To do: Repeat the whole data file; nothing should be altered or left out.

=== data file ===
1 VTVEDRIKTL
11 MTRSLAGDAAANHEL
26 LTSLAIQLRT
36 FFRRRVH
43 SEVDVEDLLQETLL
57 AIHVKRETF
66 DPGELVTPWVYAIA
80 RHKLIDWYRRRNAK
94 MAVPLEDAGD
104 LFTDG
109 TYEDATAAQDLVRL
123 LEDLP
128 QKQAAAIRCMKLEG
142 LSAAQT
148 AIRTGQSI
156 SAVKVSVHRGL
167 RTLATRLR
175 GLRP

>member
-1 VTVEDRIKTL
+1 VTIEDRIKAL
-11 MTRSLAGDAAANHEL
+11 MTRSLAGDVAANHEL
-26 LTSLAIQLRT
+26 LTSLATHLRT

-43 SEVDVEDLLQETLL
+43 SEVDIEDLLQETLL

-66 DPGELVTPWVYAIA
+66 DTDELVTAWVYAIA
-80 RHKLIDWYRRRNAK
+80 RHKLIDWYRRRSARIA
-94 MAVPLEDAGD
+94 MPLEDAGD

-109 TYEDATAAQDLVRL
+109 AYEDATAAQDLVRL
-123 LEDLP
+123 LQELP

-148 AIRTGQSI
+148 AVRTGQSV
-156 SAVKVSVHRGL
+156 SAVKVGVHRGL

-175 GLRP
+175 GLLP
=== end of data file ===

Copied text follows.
1 VTVEDRIKTL
11 MTRSLAGDAAANHEL
26 LTSLAIQLRT
36 FFRRRVH
43 SEVDVEDLLQETLL
57 AIHVKRETF
66 DPGELVTPWVYAIA
80 RHKLIDWYRRRNAK
94 MAVPLEDAGD
104 LFTDG
109 TYEDATAAQDLVRL
123 LEDLP
128 QKQAAAIRCMKLEG
142 LSAAQT
148 AIRTGQSI
156 SAVKVSVHRGL
167 RTLATRLR
175 GLRP

>member
-1 VTVEDRIKTL
+1 VTIEDRIKAL
-11 MTRSLAGDAAANHEL
+11 MTRSLAGDVAANHEL
-26 LTSLAIQLRT
+26 LTSLATHLRT

-43 SEVDVEDLLQETLL
+43 SEVDIEDLLQETLL

-66 DPGELVTPWVYAIA
+66 DTDELVTAWVYAIA
-80 RHKLIDWYRRRNAK
+80 RHKLIDWYRRRSARIA
-94 MAVPLEDAGD
+94 MPLEDAGD

-109 TYEDATAAQDLVRL
+109 AYEDATAAQDLVRL
-123 LEDLP
+123 LQELP

-148 AIRTGQSI
+148 AVRTGQSV
-156 SAVKVSVHRGL
+156 SAVKVGVHRGL

-175 GLRP
+175 GLLP